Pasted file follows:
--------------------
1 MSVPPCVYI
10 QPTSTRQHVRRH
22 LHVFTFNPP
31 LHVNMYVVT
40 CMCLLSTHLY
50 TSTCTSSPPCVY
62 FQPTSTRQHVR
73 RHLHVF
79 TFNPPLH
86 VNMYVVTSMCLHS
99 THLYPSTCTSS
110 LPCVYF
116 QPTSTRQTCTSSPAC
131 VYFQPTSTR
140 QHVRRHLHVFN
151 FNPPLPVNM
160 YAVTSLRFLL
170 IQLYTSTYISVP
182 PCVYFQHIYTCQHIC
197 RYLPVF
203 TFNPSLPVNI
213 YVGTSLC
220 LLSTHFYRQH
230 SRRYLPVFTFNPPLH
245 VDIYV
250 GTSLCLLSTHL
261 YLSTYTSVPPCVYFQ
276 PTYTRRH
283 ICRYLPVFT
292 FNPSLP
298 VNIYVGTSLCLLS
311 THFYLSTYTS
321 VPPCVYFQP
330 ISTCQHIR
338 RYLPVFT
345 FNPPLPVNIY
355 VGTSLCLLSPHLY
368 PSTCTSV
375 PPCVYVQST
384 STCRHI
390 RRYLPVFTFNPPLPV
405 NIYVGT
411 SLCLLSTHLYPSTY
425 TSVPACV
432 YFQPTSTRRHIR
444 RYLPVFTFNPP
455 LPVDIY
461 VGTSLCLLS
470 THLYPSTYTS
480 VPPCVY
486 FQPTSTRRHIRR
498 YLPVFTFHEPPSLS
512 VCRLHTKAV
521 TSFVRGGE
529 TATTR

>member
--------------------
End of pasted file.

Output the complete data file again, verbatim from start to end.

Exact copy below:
1 MSVPPCVYI
10 QPTSTRQHVRRH
22 LHVFTFNPP
31 LHVNMYVVT
40 CMCLLSTHLY
50 TSTCTSSPPCVY
62 FQPTSTRQHVR
73 RHLHVF
79 TFNPPLH
86 VNMYVVTSMCLHS
99 THLYPSTCTSS
110 LPCVYF
116 QPTSTRQTCTSSPAC
131 VYFQPTSTR
140 QHVRRHLHVFN
151 FNPPLPVNM
160 YAVTSLRFLL
170 IQLYTSTYISVP
182 PCVYFQHIYTCQHIC
197 RYLPVF
203 TFNPSLPVNI
213 YVGTSLC
220 LLSTHFYRQH
230 SRRYLPVFTFNPPLH
245 VDIYV
250 GTSLCLLSTHL
261 YLSTYTSVPPCVYFQ
276 PTYTRRH
283 ICRYLPVFT
292 FNPSLP
298 VNIYVGTSLCLLS
311 THFYLSTYTS
321 VPPCVYFQP
330 ISTCQHIR
338 RYLPVFT
345 FNPPLPVNIY
355 VGTSLCLLSPHLY
368 PSTCTSV
375 PPCVYVQST
384 STCRHI
390 RRYLPVFTFNPPLPV
405 NIYVGT
411 SLCLLSTHLYPSTY
425 TSVPACV
432 YFQPTSTRRHIR
444 RYLPVFTFNPP
455 LPVDIY
461 VGTSLCLLS
470 THLYPSTYTS
480 VPPCVY
486 FQPTSTRRHIRR
498 YLPVFTFHEPPSLS
512 VCRLHTKAV
521 TSFVRGGE
529 TATTR

>member